Three other great record­ings

BBC Music Magazine - - Building A Library -

Philippe Her­reweghe (con­duc­tor)

Recorded with the Orchestre des Champs-élysées in 1997, Her­reweghe’s ap­proach also of­fers a re­minder that Ber­lioz was a great opera com­poser, in­still­ing his di­verse scenes with a pur­pose­ful sense of de­vel­op­ment and con­stantly ob­ser­vant of the score’s smaller points, in which the choral con­tri­bu­tions are per­fectly scaled. Paul Agnew savours the Nar­ra­tor’s text while Lau­rent Naouri pro­vides a psy­cho­log­i­cally prob­ing Herod. Véronique Gens’s Mary is ten­der and gen­tle, and Olivier Lal­lou­ette’s Joseph ex­hibits a real sense of des­per­a­tion when re­jected by the ci­ti­zens of Sais. (Har­mo­nia Mundi HMG 501632/33)

Matthew Best (con­duc­tor)

Though some may find the acous­tic over-res­o­nant, Matthew Best’s 1994 per­for­mance with the Co­ry­don Singers and Orches­tra main­tains a sense of drama without tip­ping over into the overly theatri­cal. Alas­tair

Miles is a grand-scale Herod and

Jean Rigby’s Mary con­veys ma­ter­nal warmth and sug­gests real anx­i­ety when she and Ger­ald Fin­ley’s per­fectly matched Joseph find them­selves

un­wel­come refugees in Egypt, where Gwynne How­ell’s vo­cal largesse as the Ish­maelite Fa­ther em­bod­ies his gen­eros­ity of spirit. (Hype­r­ion CDD22067) Roger Nor­ring­ton (con­duc­tor) In this 2002 record­ing, Nor­ring­ton and his Stuttgart forces cap­ture the at­mos­phere of ev­ery scene, and shape the score with in­sight and ten­der­ness. Mark Pad­more is the plan­gent-toned, in­ter­pre­ta­tively con­cen­trated Nar­ra­tor, with Chris­tiane Oelze a limpid, fleshyvoiced Mary, Christo­pher Malt­man a flu­ent and lyri­cal Joseph, and Ralf Lukas an al­most melan­choly Herod – viewed, as it were, from the inside out. The re­sult is a con­sis­tently char­ac­ter­ful per­for­mance. (Hänssler HAEN93091)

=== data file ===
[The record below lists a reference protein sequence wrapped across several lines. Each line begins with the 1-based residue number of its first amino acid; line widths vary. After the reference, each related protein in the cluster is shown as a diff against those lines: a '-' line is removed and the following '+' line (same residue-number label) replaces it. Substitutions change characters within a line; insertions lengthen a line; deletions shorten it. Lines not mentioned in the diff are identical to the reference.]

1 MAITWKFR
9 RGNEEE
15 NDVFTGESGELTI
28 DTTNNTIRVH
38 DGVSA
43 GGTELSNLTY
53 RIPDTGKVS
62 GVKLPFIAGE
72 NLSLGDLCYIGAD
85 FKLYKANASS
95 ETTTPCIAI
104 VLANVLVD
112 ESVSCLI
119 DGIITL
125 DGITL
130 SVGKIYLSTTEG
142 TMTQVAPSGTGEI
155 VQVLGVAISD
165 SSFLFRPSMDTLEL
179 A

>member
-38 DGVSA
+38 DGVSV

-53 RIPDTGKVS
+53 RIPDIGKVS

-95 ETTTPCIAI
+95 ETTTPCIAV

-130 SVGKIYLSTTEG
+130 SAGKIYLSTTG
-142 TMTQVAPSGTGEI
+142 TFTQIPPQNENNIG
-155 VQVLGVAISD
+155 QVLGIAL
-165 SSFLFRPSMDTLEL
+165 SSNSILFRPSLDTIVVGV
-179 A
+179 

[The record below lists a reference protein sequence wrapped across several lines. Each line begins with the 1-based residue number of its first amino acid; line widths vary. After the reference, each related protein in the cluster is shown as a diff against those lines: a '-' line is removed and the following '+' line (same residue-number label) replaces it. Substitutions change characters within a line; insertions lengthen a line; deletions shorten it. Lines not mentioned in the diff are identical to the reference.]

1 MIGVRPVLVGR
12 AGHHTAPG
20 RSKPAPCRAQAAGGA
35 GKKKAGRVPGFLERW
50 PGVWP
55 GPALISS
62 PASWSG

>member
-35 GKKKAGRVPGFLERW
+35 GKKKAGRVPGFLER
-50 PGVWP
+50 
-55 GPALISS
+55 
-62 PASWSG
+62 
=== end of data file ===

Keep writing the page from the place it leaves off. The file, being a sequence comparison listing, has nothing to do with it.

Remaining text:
And one to avoid…

Syl­vain Cam­brel­ing’s 2009 record­ing again em­ploys

Yann Beu­ron as his Nar­ra­tor, though the re­main­ing soloists are not in the same league: Jane Hen­schel’s heavy­weight Mary is re­lent­less, while the Joseph is woolly, the Fa­ther some­times un­steady, and the Herod in­clined to blowsi­ness. Nor is the Bel­gian con­duc­tor as pic­to­ri­ally vivid as his col­leagues in paint­ing the at­mos­phere of in­di­vid­ual scenes, while over­all rhyth­mic con­trol and pre­ci­sion of ensem­ble are both less con­sis­tent.

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